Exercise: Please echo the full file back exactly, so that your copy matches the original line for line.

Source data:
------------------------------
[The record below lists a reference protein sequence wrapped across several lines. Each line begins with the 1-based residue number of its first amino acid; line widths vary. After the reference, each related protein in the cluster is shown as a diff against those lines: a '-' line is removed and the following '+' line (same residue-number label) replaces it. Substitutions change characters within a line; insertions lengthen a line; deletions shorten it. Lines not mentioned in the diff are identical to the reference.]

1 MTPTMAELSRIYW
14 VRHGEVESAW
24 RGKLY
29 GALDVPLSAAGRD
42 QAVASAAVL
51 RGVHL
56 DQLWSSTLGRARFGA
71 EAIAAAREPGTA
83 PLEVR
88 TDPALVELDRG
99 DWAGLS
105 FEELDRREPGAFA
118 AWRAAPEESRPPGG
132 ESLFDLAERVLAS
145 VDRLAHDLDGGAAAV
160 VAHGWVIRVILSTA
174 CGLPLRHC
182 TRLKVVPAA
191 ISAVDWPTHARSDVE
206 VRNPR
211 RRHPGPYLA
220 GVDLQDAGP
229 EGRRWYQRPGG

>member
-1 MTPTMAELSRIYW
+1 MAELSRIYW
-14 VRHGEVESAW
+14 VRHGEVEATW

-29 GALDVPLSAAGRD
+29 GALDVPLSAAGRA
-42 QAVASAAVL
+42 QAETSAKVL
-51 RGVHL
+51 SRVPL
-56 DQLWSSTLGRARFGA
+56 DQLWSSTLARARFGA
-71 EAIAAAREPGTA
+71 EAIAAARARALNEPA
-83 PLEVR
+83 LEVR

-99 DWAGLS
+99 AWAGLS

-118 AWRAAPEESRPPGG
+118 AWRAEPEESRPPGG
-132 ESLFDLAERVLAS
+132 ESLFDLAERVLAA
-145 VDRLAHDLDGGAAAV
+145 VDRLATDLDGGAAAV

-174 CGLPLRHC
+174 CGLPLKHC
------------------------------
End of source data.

[The record below lists a reference protein sequence wrapped across several lines. Each line begins with the 1-based residue number of its first amino acid; line widths vary. After the reference, each related protein in the cluster is shown as a diff against those lines: a '-' line is removed and the following '+' line (same residue-number label) replaces it. Substitutions change characters within a line; insertions lengthen a line; deletions shorten it. Lines not mentioned in the diff are identical to the reference.]

1 MTPTMAELSRIYW
14 VRHGEVESAW
24 RGKLY
29 GALDVPLSAAGRD
42 QAVASAAVL
51 RGVHL
56 DQLWSSTLGRARFGA
71 EAIAAAREPGTA
83 PLEVR
88 TDPALVELDRG
99 DWAGLS
105 FEELDRREPGAFA
118 AWRAAPEESRPPGG
132 ESLFDLAERVLAS
145 VDRLAHDLDGGAAAV
160 VAHGWVIRVILSTA
174 CGLPLRHC
182 TRLKVVPAA
191 ISAVDWPTHARSDVE
206 VRNPR
211 RRHPGPYLA
220 GVDLQDAGP
229 EGRRWYQRPGG

>member
-1 MTPTMAELSRIYW
+1 MAELSRIYW
-14 VRHGEVESAW
+14 VRHGEVEATW

-29 GALDVPLSAAGRD
+29 GALDVPLSAAGRA
-42 QAVASAAVL
+42 QAETSAKVL
-51 RGVHL
+51 SRVPL
-56 DQLWSSTLGRARFGA
+56 DQLWSSTLARARFGA
-71 EAIAAAREPGTA
+71 EAIAAARARALNEPA
-83 PLEVR
+83 LEVR

-99 DWAGLS
+99 AWAGLS

-118 AWRAAPEESRPPGG
+118 AWRAEPEESRPPGG
-132 ESLFDLAERVLAS
+132 ESLFDLAERVLAA
-145 VDRLAHDLDGGAAAV
+145 VDRLATDLDGGAAAV

-174 CGLPLRHC
+174 CGLPLKHC